Teaching middle school is not for the faint of heart. But if you're called to do it, you know there's nothing else quite like it. Join us in discussing what works - and what doesn't.

7th Grade Slump

Erika Saunders 6th-8th Special Ed, LS & Mentally Gifted teacher

I'm sure there are others who have experienced the "7th Grade Slump" where students loose their minds during 7th grade. Students who have otherwise done well, had no behavioral problems, and were a joy to teach suddenly turn into their evil twin!

We see it year after year in our school. We often joke about how we couldn't "stand" a student in the 7th grade only to absolutely love them in the 8th!

I'd love to hear other people's experience with this and what they did to help these little "evolving" beings along in their growth!

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Middle School teacher by day, Tweenteacher by night

Metamorphosis in Progress

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I think that this phenomena (occurring hand in hand with the "8th grade conceit") is a symptom of their middle school development. And it all boils down to identity. Bh now, 7th graders are ready for the 8th grade to step aside. They want to be the head-honchos. They are over this 7th grade thing and think they can handle the next step.

So I say this is a great opportunity to promote more student choice in the 7th grade classroom, more leadership chances, and perhaps some peer helper programs. Give 7th graders the chance to strut their stuff, release the reins of authority a little and see if they can handle it.

Remember what it felt like to grow a foot overnight? Tween years are a painful metamorphosis. It's when I started cracking my knuckles. I figure their brains must be going through the same cracking. So it's up to us to release some of that pressure with some different strategies that acknowledge their growth.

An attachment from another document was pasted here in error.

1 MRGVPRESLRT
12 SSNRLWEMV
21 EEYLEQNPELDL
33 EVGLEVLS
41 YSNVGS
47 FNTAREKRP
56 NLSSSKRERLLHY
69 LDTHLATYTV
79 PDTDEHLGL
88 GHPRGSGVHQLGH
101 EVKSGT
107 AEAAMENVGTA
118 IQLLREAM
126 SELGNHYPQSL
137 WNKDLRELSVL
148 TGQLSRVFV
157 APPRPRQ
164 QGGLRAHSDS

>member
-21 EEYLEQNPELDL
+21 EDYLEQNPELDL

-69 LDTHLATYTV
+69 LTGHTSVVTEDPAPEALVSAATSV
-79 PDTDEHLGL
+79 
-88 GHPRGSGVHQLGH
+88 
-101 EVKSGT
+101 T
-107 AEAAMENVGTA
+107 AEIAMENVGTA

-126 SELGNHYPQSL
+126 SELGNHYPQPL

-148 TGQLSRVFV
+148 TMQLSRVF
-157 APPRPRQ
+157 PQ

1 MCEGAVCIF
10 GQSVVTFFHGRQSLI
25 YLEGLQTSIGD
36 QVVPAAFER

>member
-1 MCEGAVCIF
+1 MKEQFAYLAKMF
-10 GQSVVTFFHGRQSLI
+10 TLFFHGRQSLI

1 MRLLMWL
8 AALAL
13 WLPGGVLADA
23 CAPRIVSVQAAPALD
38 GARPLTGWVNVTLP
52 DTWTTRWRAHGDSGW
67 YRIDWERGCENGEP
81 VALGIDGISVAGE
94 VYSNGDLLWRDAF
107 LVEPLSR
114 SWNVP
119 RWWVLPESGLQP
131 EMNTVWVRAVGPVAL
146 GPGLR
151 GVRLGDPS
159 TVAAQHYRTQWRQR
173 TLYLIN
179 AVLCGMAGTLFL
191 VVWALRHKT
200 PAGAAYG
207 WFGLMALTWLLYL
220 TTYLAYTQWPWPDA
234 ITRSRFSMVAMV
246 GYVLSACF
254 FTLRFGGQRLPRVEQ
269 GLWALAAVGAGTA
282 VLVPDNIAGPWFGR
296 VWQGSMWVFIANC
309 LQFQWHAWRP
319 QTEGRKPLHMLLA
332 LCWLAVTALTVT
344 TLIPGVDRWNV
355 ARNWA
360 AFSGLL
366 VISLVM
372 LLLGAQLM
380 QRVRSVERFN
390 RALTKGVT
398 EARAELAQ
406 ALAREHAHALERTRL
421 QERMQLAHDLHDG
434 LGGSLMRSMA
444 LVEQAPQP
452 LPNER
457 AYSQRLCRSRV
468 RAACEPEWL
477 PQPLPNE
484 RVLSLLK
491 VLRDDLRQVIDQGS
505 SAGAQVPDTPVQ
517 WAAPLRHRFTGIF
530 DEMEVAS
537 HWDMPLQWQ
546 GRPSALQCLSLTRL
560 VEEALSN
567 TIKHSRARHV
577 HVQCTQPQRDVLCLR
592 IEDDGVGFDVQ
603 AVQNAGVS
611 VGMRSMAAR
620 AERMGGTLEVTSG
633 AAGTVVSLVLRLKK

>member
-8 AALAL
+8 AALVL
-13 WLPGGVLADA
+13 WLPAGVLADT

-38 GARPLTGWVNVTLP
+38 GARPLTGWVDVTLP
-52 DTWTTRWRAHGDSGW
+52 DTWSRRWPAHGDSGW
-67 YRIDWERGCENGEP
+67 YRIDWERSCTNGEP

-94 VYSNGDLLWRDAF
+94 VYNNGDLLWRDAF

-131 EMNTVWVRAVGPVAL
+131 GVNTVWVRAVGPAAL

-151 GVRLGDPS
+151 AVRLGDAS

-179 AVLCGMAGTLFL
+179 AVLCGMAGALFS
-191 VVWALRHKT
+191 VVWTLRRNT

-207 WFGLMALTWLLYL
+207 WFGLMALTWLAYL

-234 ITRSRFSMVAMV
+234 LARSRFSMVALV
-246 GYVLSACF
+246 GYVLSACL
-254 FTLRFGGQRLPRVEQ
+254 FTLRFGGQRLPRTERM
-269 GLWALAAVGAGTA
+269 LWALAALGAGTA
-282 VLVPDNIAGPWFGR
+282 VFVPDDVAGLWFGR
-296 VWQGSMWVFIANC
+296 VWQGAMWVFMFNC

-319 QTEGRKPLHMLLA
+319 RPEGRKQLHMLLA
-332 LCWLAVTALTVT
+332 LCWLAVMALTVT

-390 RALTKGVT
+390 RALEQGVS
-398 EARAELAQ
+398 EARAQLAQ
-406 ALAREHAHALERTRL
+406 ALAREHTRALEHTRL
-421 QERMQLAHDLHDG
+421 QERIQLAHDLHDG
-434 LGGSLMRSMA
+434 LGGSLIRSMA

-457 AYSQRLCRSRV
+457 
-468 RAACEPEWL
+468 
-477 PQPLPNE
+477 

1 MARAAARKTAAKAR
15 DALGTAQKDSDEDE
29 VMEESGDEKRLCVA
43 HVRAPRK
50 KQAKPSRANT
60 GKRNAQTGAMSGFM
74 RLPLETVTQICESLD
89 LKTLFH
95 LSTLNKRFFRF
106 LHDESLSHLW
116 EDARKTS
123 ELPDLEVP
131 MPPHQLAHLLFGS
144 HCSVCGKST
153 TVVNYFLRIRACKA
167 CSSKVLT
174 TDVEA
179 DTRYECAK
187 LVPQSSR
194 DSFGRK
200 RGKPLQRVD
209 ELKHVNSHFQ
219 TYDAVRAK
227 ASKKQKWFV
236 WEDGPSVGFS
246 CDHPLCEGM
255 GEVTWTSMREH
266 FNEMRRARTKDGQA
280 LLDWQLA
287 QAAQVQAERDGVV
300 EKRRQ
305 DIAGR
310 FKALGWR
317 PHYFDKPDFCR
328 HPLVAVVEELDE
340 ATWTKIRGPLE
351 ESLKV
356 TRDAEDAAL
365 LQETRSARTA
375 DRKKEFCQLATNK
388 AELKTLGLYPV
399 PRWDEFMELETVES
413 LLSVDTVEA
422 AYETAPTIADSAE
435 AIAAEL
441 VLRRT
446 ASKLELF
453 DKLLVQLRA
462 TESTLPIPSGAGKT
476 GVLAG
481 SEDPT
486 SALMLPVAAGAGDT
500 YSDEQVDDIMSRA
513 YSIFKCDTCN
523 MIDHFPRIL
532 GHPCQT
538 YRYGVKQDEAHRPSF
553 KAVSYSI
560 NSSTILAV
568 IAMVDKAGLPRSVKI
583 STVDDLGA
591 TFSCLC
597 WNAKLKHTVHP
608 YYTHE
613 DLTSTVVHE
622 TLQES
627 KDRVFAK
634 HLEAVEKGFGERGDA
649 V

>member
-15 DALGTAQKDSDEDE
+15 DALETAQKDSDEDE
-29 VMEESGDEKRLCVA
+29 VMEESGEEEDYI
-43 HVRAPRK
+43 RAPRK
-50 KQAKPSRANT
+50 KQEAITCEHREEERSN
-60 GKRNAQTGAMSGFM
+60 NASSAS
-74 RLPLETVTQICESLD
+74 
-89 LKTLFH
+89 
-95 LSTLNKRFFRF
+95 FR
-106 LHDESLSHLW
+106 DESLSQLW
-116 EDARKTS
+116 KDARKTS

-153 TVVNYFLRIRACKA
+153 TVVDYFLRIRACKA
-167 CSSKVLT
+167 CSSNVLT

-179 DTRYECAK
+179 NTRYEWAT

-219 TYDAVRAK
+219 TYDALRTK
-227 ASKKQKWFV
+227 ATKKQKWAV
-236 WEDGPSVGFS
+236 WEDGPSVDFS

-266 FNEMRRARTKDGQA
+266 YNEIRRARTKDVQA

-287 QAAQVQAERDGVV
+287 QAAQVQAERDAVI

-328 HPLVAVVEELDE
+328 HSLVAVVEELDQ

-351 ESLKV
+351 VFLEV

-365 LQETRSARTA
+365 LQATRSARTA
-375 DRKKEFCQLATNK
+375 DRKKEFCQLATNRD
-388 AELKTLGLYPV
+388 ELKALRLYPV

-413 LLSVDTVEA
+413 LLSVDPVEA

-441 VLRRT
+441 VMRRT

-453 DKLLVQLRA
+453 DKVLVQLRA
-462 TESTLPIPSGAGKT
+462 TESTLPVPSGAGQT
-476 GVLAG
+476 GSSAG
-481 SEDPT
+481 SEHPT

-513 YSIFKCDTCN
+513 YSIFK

Hope this helps. I feel your pain, fellow middle school teacher Erika!

-Heather WG

Give Them Freedom!

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I liked your ideas for dealing with 7th graders. You are so right. For the first time this year, I totally allowed my students to choose their books for literature circles and they did a great job. The literature circles went very well because the students really talked to one another about what they wanted to read and chose books that interested them. The students looked forward to reading every night and getting back together to discuss the story!

6th-8th Special Ed, LS & Mentally Gifted teacher

Freedom

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Thanks for the suggestions. I think our small learning community (6th - 8th grades) tries to give them freedom but, maybe, we are too quick to take it back when things get a little rough. I agree that we've got to give the kids a chance to stretch their wings a bit and find out who they are. They can just wreak such havoc while they're "finding themselves"!

I think we're just frustrated because things aren't seeming to work. And we're seeing behaviors escalate. I'm hopeful that we'll think of something, stick with it, and not get discouraged because we don't see an instant turn-around!

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